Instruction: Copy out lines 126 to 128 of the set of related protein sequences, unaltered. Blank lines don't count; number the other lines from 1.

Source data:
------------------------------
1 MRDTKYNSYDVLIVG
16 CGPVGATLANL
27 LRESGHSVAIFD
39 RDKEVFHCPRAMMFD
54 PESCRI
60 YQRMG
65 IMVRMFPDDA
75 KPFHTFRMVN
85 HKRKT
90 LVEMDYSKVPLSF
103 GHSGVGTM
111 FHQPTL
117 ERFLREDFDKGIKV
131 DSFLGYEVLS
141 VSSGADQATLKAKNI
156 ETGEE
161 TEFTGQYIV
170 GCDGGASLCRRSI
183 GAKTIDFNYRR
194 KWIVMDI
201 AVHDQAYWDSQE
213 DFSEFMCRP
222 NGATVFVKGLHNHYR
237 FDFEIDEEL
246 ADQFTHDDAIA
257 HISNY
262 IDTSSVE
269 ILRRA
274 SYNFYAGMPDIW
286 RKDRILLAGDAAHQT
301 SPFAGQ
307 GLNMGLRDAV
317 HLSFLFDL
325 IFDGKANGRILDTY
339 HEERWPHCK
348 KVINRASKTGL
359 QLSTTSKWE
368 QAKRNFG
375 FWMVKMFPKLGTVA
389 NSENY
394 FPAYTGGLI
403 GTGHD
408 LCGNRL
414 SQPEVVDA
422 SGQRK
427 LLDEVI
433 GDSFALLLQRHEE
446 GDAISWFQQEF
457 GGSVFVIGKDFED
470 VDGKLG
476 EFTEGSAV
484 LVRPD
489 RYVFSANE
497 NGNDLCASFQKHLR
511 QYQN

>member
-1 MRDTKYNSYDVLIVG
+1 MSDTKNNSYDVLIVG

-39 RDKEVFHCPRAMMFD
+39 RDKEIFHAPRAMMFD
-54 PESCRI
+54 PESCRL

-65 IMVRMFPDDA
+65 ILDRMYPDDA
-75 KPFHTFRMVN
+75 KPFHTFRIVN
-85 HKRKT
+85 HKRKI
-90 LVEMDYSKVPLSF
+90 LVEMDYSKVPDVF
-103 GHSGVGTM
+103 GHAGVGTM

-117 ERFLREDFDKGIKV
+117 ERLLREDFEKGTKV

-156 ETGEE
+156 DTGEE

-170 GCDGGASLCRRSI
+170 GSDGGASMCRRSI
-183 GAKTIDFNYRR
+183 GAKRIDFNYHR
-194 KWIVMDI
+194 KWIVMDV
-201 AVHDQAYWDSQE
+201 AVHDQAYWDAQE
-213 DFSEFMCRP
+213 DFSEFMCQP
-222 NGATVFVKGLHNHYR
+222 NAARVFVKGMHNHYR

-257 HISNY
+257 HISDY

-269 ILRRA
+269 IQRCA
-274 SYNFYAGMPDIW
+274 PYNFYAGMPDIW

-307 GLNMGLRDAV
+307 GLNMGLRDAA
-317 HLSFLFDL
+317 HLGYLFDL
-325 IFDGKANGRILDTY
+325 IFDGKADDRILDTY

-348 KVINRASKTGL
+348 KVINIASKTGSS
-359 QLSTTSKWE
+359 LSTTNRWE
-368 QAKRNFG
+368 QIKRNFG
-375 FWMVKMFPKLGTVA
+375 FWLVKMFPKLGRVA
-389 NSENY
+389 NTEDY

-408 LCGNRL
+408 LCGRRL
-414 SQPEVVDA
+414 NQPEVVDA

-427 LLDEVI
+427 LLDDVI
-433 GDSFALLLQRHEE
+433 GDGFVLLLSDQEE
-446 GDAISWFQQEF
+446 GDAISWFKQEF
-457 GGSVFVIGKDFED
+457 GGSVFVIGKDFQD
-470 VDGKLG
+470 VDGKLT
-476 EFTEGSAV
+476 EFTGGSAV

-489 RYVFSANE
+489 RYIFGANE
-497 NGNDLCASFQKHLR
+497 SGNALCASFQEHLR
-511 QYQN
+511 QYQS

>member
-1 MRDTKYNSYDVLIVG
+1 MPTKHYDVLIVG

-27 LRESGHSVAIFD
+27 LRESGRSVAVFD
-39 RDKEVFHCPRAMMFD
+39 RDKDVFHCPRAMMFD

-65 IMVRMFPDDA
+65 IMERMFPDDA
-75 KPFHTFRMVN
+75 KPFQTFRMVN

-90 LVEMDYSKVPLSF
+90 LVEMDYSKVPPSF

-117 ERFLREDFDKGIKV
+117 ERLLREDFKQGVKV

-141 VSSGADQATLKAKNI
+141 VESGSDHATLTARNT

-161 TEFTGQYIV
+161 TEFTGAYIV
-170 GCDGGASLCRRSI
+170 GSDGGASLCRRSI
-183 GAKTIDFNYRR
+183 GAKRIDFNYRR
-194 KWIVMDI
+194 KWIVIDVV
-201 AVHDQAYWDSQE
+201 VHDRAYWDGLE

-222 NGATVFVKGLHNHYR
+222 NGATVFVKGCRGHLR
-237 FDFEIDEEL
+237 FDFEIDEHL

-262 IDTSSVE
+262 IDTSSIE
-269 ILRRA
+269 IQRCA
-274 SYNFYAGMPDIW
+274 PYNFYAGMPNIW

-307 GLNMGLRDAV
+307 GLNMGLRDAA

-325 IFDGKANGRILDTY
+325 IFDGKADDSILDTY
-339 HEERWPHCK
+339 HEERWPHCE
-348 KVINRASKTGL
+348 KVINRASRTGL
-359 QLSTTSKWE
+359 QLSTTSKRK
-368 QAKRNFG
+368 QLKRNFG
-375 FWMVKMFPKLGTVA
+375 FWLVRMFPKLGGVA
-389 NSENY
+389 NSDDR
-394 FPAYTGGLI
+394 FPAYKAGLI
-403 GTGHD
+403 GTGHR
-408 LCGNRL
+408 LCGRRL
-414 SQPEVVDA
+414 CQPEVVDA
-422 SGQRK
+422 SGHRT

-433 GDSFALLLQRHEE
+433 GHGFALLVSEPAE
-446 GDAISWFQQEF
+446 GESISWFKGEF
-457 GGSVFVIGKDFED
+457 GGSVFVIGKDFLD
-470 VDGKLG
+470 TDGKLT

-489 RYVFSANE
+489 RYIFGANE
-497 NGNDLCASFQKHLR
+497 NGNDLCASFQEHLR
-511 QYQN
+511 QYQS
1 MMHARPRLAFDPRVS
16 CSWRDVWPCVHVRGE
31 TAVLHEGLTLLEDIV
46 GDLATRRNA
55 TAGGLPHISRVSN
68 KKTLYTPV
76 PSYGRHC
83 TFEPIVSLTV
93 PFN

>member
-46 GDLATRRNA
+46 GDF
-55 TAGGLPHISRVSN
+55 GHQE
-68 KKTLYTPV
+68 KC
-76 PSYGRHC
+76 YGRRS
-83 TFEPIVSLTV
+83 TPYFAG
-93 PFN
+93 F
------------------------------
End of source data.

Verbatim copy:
+476 EFTGGSAV

-489 RYVFSANE
+489 RYIFGANE